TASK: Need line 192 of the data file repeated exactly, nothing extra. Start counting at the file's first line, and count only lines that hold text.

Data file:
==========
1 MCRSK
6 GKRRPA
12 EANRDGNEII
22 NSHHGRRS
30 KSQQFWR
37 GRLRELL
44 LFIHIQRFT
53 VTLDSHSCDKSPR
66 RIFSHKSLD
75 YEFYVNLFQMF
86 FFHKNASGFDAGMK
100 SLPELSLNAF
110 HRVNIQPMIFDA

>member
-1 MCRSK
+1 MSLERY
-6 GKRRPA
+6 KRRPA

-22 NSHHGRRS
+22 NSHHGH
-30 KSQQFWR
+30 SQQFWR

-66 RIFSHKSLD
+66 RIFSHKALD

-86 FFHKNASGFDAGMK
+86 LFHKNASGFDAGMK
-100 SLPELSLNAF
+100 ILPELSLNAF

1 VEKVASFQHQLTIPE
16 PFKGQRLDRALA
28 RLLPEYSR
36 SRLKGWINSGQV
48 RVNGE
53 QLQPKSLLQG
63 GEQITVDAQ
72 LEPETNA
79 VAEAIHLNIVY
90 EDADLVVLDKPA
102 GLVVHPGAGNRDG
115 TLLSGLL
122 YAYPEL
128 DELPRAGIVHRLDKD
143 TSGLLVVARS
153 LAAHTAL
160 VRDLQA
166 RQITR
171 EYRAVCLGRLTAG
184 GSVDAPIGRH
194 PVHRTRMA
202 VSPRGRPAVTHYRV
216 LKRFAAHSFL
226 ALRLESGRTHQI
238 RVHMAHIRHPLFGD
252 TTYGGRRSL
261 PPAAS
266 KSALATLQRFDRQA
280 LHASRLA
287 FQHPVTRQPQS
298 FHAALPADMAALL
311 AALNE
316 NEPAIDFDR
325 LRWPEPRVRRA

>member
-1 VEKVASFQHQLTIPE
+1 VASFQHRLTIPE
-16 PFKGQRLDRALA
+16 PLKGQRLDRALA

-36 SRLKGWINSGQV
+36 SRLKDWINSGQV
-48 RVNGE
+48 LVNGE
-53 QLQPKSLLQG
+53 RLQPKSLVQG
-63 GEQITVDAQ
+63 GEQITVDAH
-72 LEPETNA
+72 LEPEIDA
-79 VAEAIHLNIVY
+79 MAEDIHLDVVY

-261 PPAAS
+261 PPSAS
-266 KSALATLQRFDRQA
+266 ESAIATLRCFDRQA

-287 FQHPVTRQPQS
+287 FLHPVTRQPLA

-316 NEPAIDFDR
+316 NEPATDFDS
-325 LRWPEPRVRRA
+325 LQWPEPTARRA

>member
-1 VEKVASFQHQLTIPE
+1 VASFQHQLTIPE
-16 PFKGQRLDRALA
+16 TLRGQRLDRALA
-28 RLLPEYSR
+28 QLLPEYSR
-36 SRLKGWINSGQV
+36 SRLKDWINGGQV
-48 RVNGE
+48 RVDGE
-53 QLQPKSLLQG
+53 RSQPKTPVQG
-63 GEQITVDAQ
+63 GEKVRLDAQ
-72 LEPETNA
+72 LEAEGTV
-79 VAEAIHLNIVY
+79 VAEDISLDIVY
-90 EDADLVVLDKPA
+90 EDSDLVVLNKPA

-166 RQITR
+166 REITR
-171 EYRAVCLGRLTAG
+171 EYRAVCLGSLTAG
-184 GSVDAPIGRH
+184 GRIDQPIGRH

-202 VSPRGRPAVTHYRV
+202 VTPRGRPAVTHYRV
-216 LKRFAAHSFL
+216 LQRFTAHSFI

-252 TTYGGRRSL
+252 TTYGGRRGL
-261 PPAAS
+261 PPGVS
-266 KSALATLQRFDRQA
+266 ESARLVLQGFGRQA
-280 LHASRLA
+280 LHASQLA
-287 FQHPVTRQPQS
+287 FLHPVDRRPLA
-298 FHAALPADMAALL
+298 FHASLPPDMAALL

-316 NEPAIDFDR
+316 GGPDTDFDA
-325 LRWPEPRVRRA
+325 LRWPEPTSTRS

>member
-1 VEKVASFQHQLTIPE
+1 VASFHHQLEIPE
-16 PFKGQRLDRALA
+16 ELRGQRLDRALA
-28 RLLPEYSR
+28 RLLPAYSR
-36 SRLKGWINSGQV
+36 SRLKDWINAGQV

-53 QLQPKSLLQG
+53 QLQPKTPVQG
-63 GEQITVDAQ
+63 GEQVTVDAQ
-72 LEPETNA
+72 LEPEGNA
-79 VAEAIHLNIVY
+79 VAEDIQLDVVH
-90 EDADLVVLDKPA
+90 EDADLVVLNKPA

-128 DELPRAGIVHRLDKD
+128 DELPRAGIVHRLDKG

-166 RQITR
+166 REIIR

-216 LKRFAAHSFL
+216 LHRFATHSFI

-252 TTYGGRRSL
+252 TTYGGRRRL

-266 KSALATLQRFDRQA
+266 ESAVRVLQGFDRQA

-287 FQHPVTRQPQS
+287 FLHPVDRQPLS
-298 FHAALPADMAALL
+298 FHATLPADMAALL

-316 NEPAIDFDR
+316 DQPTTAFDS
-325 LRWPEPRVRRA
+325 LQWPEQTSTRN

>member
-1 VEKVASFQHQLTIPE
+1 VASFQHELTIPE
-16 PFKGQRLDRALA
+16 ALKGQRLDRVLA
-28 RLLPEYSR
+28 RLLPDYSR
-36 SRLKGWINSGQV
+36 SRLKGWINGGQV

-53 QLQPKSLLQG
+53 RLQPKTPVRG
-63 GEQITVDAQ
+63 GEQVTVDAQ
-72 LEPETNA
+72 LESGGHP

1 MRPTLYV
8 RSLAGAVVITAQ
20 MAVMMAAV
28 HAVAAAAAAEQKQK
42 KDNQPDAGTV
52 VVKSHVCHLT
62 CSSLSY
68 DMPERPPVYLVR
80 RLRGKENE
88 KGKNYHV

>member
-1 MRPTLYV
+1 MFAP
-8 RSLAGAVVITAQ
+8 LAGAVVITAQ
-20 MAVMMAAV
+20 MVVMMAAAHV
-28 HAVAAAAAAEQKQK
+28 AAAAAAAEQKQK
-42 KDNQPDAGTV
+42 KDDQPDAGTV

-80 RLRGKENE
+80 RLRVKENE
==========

28 HAVAAAAAAEQKQK